The Cable

Border skirmish raises questions about arming Lebanese troops (UPDATED)

The recent outbreak of violence on the Israel-Lebanon border is renewing concerns in Washington about the wisdom of supplying arms to the Lebanese Armed Forces.

U.S. military assistance to Lebanon is based on the rationale that supporting the government of Prime Minister Saad al-Hariri strengthens Lebanese sovereignty and the government's authority relative to the influence wielded by Syria and the militant group Hezbollah.

Thus far, the Lebanese Armed Forces (LAF) and Internal Security Forces have proven good stewards of the items the Pentagon has given them, including more than 1,000 small-arms items like sniper rifles and even some Harley Davidson motorcycles, reducing fears that the weapons will fall into Hezbollah's hands.

But this week's deadly shooting exchange between LAF and Israel Defense Forces (IDF) soldiers over the removal of a tree near the security fence dividing the two countries is raising old questions about the dependability of the LAF, and whether U.S. arms are being used to attack Israel, America's closest ally in the region.

Neither the U.S. nor Israeli governments know for sure whether the sniper rifle that an LAF soldier fired to start the incident was from the batches of M16 sniper rifles that came from the United States. But some in Congress are determined to find out.

"I am calling for an inquiry into the incident on the Lebanese border, focusing on whether equipment that the United States provided to the Lebanese Armed Forces was used against our ally, Israel," Rep. Ron Klein, D-FL, told The Cable. "If it's factually shown that this was a Lebanese government authorized action, I would be very concerned about continuing to provide military support to Lebanon, and I think other members of Congress would agree."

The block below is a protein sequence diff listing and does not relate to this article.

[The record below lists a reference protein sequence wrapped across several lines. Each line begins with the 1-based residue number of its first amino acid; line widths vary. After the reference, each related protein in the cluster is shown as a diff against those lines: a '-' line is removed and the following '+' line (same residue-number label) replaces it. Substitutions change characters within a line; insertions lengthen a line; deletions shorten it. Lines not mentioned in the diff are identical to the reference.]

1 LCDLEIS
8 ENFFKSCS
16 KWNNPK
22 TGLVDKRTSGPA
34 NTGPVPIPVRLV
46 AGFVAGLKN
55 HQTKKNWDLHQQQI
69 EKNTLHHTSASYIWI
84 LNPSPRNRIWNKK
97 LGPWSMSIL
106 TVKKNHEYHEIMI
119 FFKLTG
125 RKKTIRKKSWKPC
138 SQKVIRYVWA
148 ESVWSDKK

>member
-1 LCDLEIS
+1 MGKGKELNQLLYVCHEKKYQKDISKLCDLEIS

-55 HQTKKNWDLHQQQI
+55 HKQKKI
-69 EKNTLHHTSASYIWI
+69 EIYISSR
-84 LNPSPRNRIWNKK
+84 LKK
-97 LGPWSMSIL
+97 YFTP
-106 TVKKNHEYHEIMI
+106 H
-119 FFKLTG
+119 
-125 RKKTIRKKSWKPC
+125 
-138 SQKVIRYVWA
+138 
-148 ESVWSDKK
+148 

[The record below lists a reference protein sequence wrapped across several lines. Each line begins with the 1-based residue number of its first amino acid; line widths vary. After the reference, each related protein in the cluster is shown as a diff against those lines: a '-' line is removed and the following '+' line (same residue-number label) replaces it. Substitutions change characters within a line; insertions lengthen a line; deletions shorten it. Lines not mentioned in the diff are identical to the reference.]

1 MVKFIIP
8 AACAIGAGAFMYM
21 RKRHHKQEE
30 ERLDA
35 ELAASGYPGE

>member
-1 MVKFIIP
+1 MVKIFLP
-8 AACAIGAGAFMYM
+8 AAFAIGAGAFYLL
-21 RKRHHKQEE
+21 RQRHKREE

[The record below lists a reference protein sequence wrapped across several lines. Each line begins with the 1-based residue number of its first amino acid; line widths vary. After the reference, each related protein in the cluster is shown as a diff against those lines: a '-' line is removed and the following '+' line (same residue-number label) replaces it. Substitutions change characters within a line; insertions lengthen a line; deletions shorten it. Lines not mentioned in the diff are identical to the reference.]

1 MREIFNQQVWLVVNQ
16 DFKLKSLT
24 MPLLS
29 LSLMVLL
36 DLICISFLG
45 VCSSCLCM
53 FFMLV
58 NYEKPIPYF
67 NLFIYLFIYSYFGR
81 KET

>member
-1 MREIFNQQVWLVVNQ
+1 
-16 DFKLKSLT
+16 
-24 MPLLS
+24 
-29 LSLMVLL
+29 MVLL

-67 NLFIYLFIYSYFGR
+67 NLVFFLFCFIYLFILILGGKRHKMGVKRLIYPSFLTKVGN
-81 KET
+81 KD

Defense Secretary Robert Gates is also said to be skeptical of continued U.S. military support to the LAF, though he has never said so publicly.

Regardless of the origin of the rifle, Klein and others want to know whether the incident was planned by the LAF or the Lebanese government. "We owe it to the American taxpayer to learn whether this attack on Israel was coordinated and premeditated," he said.

An Israeli official, speaking on background, told The Cable that several persuasive pieces of evidence have led Israel to conclude that the attack was planned in advance.

For example, UNIFIL, the U.N. peacekeeping force tasked with ensuring calm along the border, requested a three-hour delay before Israel removed the disputed tree so that the Lebanese could be alerted. The IDF acceded to this request, but by the time the tree removal began, there were two Lebanese reporters on the scene. One of them was killed and the other was injured in the resulting melee.

"We believe that in those three hours, they decided this would be a good chance to set up some sort of incident," the official said.

The State Department backed up the U.N.'s account of the incident, which is that the LAF fired first and without direct provocation. "The firing by Lebanese Armed Forces was wholly unjustified and unwarranted," said State Department spokesman P.J. Crowley.

The Israeli official said the first shot was from a sniper rifle and was not aimed at the soldier cutting down the tree (which was apparently on the Lebanese side of the fence but the Israeli side of the border), but rather the unit commander, who was in his truck some 200 feet away.

That commander, Lt. Col. Dov Harari, was killed, and the officer next to him was seriously injured. The targeting of the commander, a 45-year-old reserve officer overseeing a maintenance unit, could not have been an accident or self-defense, the official said. "All of this proves to us that this was a pre-planned ambush and not some sort of mishap."

The official also said that the IDF has concluded that the LAF fired directly at UNIFIL personnel, although no one from UNIFIL was injured. U.S. administration sources said that they had seen no evidence that UNIFIL personnel were targeted and that UNIFIL hasn't raised the issue with the U.S. government.

An LAF spokesman has said that the Lebanese fired into the air and then were attacked by Israel with artillery shells.

UNIFIL did not respond to a request for comment.

UPDATE: A Lebanese official, speaking on background, strongly disputed Israeli accounts of the clashes.  "It was a not a pre-planned ambush," said the official. "The last thing that the Lebanese wanted is a confrontation and an armed conflict now. So why would they plan to have one with the Israelis and shoot at them?"